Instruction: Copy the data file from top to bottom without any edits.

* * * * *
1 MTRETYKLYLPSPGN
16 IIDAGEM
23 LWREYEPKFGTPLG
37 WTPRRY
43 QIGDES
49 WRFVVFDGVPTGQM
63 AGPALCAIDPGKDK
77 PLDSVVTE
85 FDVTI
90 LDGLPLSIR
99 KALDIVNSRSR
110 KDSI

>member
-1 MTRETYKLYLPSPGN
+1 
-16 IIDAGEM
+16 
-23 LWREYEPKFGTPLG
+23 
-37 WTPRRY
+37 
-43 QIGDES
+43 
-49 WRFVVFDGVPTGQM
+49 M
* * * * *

1 MTRETYKLYLPSPGN
16 IIDAGEM
23 LWREYEPKFGTPLG
37 WTPRRY
43 QIGDES
49 WRFVVFDGVPTGQM
63 AGPALCAIDPGKDK
77 PLDSVVTE
85 FDVTI
90 LDGLPLSIR
99 KALDIVNSRSR
110 KDSI

>member
-1 MTRETYKLYLPSPGN
+1 
-16 IIDAGEM
+16 
-23 LWREYEPKFGTPLG
+23 
-37 WTPRRY
+37 
-43 QIGDES
+43 
-49 WRFVVFDGVPTGQM
+49 M